Round Up: Summer Reading for Earthkeepers

  1. Congress protects dirtiest power at DC plant: Two miles from the White House stands the Capitol Power Plant, the largest single source of carbon emissions in the nation’s capital. The plant, which powers the sprawling Capitol campus — 23 buildings that include Congress, and the Supreme Court — is operated by Congress, which killed a move away from coal in 2000, and defunded a Green-the-Capitol plan in 2011.
  2. Bumps in the road on the way to climate adaptation: Gadam, a fast-maturing, drought-tolerant sorghum variety introduced in Kenya as a solution for farmers trying to adapt to changing climate conditions, turns out to have an unexpected drawback – wild birds are eating it just before it can be harvested. For hungry Kenyans, this is more than just an unfortunate setback. Messing with the creation is perilous business.
  3. Kansas and Al Qaeda: Tom Friedman looks at two surprisingly linked movements, both fueled by oil: the U.S. Midwest big-Ag farm monoculture, threatening the survival of the U.S. grain belt; and the Middle East religious monoculture, threatening the future of Arab societies. Diversity is the solution proposed for both.
  4. Why are the manatees and dolphins dying? Florida’s Indian River estuary, one of the richest marine ecosystems in the continental United States, is the scene of a murder mystery: 280 manatees, scores of dolphins and hundreds of pelicans dead this year. Researchers suspect pollution, killing sea grasses and feeding algae explosion.
  5. NOAA chief calls record-breaking 2012 climate “new normal:” Warmest year ever for U.S.; Arctic sea ice at record lows; highest-ever sea levels; record high CO2 emissions – NOA report warns that this is now normal for our world.
  6. Habitat for Humanity builds “zero-carbon” houses in DC:  Solar power and efficiency measures for the rest of us – sustainable housing made affordable drives new Habitat homes.
  7. Alberta tar sands spilled 280,000 gallons this summer: The oil company calls it “seepage.” Environmentalists describe it as a “blow out.” Either way, the leak at the oil sands project in Northern Alberta is stoking the controversy over the energy source.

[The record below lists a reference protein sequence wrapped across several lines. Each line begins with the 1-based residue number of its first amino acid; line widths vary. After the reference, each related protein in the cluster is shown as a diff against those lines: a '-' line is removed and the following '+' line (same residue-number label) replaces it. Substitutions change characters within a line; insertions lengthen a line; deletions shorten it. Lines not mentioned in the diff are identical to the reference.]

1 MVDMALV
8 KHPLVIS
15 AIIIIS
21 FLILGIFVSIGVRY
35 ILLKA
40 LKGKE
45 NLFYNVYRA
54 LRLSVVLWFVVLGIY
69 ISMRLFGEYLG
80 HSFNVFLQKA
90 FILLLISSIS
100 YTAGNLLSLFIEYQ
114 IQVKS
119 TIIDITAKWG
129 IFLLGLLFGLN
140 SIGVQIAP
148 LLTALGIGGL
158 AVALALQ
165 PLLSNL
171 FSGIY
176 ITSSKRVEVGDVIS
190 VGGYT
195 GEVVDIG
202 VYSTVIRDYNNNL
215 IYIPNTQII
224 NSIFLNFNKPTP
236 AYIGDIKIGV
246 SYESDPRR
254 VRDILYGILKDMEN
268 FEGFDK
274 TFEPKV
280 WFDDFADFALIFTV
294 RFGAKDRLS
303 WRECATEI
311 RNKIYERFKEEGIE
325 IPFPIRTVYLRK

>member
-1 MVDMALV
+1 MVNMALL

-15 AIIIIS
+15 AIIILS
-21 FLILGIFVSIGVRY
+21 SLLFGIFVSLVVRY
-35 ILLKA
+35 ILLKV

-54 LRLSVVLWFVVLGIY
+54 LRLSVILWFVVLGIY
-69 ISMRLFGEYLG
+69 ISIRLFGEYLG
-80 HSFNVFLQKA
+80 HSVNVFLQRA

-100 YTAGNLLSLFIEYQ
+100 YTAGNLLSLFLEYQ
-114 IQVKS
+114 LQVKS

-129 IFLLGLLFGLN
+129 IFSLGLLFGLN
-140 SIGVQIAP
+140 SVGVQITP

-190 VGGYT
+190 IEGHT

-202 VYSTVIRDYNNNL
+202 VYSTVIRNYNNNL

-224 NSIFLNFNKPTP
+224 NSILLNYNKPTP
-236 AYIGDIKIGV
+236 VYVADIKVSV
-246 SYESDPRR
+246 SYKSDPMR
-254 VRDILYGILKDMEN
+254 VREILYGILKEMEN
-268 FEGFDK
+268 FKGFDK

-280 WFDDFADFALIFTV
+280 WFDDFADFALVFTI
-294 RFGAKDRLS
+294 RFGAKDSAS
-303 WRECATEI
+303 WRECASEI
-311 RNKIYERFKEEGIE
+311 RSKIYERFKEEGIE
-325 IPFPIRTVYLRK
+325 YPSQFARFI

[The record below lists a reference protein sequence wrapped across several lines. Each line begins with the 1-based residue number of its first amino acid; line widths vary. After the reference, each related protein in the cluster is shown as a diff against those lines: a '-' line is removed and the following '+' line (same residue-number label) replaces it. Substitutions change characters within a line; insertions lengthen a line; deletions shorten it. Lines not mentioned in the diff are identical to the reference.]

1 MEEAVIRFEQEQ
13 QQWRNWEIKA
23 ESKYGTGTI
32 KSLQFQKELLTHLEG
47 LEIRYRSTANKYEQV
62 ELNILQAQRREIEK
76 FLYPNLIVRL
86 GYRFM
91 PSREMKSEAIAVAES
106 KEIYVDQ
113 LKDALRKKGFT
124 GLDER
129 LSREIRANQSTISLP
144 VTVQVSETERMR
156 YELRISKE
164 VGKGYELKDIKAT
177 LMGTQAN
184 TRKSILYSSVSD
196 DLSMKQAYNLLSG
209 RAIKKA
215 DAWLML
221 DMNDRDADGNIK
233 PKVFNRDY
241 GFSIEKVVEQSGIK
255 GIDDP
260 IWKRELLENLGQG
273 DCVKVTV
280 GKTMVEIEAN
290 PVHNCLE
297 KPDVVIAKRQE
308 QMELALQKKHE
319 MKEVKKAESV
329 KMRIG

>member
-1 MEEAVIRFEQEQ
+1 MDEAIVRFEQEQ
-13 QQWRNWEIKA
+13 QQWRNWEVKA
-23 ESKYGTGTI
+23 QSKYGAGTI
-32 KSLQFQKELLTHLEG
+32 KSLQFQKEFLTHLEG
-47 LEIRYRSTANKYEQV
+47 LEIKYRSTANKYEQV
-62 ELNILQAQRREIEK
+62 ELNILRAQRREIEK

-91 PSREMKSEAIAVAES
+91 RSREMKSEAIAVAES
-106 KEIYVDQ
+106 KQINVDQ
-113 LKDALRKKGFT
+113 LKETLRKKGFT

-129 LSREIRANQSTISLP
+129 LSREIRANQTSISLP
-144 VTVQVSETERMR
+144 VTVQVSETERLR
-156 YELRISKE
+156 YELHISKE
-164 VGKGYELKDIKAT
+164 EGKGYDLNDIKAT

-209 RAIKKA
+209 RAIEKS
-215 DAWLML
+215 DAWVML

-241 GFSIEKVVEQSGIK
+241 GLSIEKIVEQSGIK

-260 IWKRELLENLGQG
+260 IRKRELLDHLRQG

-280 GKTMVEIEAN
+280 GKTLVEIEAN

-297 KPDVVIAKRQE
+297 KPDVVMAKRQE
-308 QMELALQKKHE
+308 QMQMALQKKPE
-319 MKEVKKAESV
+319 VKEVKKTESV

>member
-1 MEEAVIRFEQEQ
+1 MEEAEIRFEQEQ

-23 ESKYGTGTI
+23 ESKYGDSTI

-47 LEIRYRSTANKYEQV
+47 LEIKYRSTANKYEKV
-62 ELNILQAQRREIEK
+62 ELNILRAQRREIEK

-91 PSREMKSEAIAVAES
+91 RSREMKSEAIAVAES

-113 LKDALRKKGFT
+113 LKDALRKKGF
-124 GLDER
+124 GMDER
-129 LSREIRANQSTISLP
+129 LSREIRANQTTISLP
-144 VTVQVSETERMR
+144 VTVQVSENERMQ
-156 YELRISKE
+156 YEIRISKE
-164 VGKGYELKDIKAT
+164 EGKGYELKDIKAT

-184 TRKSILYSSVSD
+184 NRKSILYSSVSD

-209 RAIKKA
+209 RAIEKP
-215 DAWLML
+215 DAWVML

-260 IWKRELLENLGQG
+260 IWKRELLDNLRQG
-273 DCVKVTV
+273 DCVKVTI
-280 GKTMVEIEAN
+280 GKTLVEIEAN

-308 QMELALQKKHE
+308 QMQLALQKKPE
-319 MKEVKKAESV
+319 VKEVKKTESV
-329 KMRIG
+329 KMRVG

8. Arctic methane pulse debated by scientists: Rising temperatures in the Arctic Ocean could see 50 billion tons of methane that’s currently frozen in the seabed released into the atmosphere, a comment piece published in the journal Nature argues. But the scenario is unlikely, other scientists say.
  9. GOP guts energy research spending: House bill cuts energy research budget by 81 percent. Andrew Revkin asks George Will to speak up to his political allies and support science.
  10. James Hansen pushes nuclear energy as climate solution: Can renewable energies provide all of society’s energy needs in the foreseeable future? It is conceivable in a few places. But the U.S., China, India, or the world as a whole is almost the equivalent of believing in the Easter Bunny…. I think the only hope we have is … to have to have alternatives and at this time nuclear seems to be the best candidate.
  11. Louisiana Agency Sues Energy Companies for Damage to Wetlands: “This protective buffer took 6,000 years to form,” said a state board. “It has been brought to the brink of destruction over the course of a single human lifetime.”
  12. After wildfire, talk of global warming still delicate: Scientists agree that climate change was very likely one of the underlying triggers for the Yarnell Hill wildfire in Arizona that killed 19 firefighters. But much of the media won’t touch it. The ethical question: Amid loss of life in weather disasters, when is it appropriate to speak of climate change?
  13. New York streets now flood with the tide: One recent Sunday, saltwater poured off Jamaica Bay onto West 12th Road in New York City. Tidal flooding occurs about twice a month in the neighborhood. Residents bolted out of their front doors to move their cars…. Some older residents were all but imprisoned in their homes until as much as three feet of water receded. Children splashed around, oblivious to the looming threat.
  14. A vote for a carbon tax: Mark Bittman (Omnivores Dilemma) urges prompt climate action. Respondent proposes revenue-neutral carbon tax as a nonpartisan means of making this happen.
  15. China goes capitalist to cut pollution: More than a million Chinese die prematurely each year from breathing its dirty air; warming temperatures portend rising sea levels and disruptions to food production. So the Communist country is borrowing a capitalist approach to address the problem: market incentives – cap and trade – to reduce emissions.

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